Thursday, December 29, 2005

The Preacher’s Corner
By Rev. Dr. Milton Winter

Eulogy for Claiborne’s life and faith

– Remarks delivered at the funeral of South Reporter columnist Claiborne Thompson

What a tribute it is that you have come to say thanks to God for Claiborne’s life and faith! How she would liked to have seen this. Just imagine what a column she could have written!

The lady who wrote the column for the paper where I grew up entitled her column, “I See All.” So did Claiborne!

When I arrived in Holly Springs almost 20 years ago, Claiborne told me to go over to the newspaper, where she had prepared a welcoming article, and have my picture taken. So, having seen a newspaper office, I went over and reported to the photographer.

It puzzled me that they seemed to have no idea who I was or why I had come. So it was then that I learned that, at that time, Holly Springs had two newspapers, and in fact, that these papers had “dueling columnists” — who reported all the news and the local “who’s who.”

Then when the Marshall Messenger merged into The South Reporter, Leta Belk and Claiborne each gave their version of events, and I will have to say they helped me, more than I can ever acknowledge, to sort out all the people, places, and events that as a newcomer I thought I would never figure out. Like Florence Scott King says in her book, Southern Ladies and Gentleman, “read between the lines of the society column in a small Southern newspaper, and you can get a pretty good idea what is going on in that town.” I did.

From Claiborne I learned who went to which churches, who partied with whom (and who did not), what each person’s formal name was — and often, each Thursday, what had gone on that caused various people to miss church the preceding week.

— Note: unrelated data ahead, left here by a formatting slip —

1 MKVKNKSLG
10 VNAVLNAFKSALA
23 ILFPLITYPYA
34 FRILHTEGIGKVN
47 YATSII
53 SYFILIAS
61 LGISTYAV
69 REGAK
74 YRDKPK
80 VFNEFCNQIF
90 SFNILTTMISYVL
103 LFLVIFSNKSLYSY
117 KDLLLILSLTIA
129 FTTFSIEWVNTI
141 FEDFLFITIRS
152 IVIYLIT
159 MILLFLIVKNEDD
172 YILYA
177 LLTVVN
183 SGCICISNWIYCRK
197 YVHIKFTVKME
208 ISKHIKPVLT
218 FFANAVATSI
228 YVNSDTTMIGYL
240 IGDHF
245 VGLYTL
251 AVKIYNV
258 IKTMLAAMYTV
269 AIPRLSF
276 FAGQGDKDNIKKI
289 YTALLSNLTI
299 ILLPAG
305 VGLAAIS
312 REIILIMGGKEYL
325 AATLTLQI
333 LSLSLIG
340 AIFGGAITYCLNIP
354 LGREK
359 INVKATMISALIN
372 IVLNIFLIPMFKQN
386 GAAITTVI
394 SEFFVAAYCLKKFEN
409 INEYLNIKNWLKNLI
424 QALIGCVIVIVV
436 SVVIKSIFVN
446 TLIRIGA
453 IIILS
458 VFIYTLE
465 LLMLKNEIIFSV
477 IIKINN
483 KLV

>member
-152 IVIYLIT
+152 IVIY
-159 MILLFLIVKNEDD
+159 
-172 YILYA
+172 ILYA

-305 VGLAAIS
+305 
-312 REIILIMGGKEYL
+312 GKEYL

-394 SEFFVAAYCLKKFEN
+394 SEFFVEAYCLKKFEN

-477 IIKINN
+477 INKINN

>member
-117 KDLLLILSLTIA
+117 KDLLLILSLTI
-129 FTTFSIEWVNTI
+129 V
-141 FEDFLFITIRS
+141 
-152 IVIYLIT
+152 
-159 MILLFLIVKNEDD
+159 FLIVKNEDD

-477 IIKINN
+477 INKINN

Claiborne’s father, Mr. Rowan, brought the family to Holly Springs when the city employed him to pave the streets. And, so as she told the tale, Claiborne — then a teenager — did not want to move. So her father promised that if she would come here, he would buy her a car. And Mr. Rowan was as good as his word, and so Claiborne had a car — and she and May Alice had some grand times riding that automobile around the square.

That began a tradition, for Claiborne was never far from the square. First there was her drug store in the building where Mark Miller is now. It burned down in February 1951 in the famous fire to which Mayor Crump sent the Memphis Fire Department. The Memphis Press-Scimitar quoted Claiborne that night as saying that she expected to re-open the store just as soon as she could find a suitable location.

Generations of children in this town ate ice cream from Claiborne’s counter, this time across from Graham Miller’s store. The children would go over between Sunday school and church — a great, weekly ecumenical gathering, whereby Coca-Colas and candy bars assuaged the rigor of catechism memory classes and the dread of the inevitable long sermons that would follow.

When I first knew her, Claiborne was holding forth from her Chamber of Commerce office in the Museum. Then she presided over the Chamber’s move to the little church in the middle of this block. And later, she was Collier’s receptionist in the little office over there.

Do you see a trend here? Claiborne spent most of her life on or within a block of the square. And the saddest day of her later life was the day she was no longer well enough to go to the square every day.

Claiborne loved people, as anyone who ever ate Christmas dinner or attended one of her parties can attest. She invented hospitality, or at least took her lessons from the one who did. We could stay all afternoon reminiscing about wonderful incidents and conversations that took place around Claiborne’s table.